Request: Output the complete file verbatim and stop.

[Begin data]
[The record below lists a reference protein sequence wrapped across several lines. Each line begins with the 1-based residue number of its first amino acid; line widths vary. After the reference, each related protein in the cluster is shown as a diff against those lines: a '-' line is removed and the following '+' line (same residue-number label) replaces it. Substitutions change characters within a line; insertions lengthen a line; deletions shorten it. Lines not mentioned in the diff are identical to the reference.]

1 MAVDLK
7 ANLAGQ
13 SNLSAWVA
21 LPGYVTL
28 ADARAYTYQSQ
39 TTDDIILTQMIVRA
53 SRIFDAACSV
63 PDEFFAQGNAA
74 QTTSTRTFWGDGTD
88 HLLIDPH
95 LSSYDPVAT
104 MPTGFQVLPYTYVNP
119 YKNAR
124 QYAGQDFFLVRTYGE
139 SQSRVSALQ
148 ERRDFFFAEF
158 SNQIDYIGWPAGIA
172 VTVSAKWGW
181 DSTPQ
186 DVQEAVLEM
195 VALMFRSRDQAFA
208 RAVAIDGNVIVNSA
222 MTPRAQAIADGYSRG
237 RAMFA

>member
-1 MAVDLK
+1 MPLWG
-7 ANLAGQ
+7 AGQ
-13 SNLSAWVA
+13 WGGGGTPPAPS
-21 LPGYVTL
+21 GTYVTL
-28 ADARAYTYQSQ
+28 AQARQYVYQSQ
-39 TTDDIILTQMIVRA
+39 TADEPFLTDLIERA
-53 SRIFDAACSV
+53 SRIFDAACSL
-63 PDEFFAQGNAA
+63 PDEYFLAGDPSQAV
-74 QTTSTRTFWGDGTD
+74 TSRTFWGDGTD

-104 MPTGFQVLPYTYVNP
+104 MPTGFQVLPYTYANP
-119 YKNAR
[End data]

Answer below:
[The record below lists a reference protein sequence wrapped across several lines. Each line begins with the 1-based residue number of its first amino acid; line widths vary. After the reference, each related protein in the cluster is shown as a diff against those lines: a '-' line is removed and the following '+' line (same residue-number label) replaces it. Substitutions change characters within a line; insertions lengthen a line; deletions shorten it. Lines not mentioned in the diff are identical to the reference.]

1 MAVDLK
7 ANLAGQ
13 SNLSAWVA
21 LPGYVTL
28 ADARAYTYQSQ
39 TTDDIILTQMIVRA
53 SRIFDAACSV
63 PDEFFAQGNAA
74 QTTSTRTFWGDGTD
88 HLLIDPH
95 LSSYDPVAT
104 MPTGFQVLPYTYVNP
119 YKNAR
124 QYAGQDFFLVRTYGE
139 SQSRVSALQ
148 ERRDFFFAEF
158 SNQIDYIGWPAGIA
172 VTVSAKWGW
181 DSTPQ
186 DVQEAVLEM
195 VALMFRSRDQAFA
208 RAVAIDGNVIVNSA
222 MTPRAQAIADGYSRG
237 RAMFA

>member
-1 MAVDLK
+1 MPLWG
-7 ANLAGQ
+7 AGQ
-13 SNLSAWVA
+13 WGGGGTPPAPS
-21 LPGYVTL
+21 GTYVTL
-28 ADARAYTYQSQ
+28 AQARQYVYQSQ
-39 TTDDIILTQMIVRA
+39 TADEPFLTDLIERA
-53 SRIFDAACSV
+53 SRIFDAACSL
-63 PDEFFAQGNAA
+63 PDEYFLAGDPSQAV
-74 QTTSTRTFWGDGTD
+74 TSRTFWGDGTD

-104 MPTGFQVLPYTYVNP
+104 MPTGFQVLPYTYANP
-119 YKNAR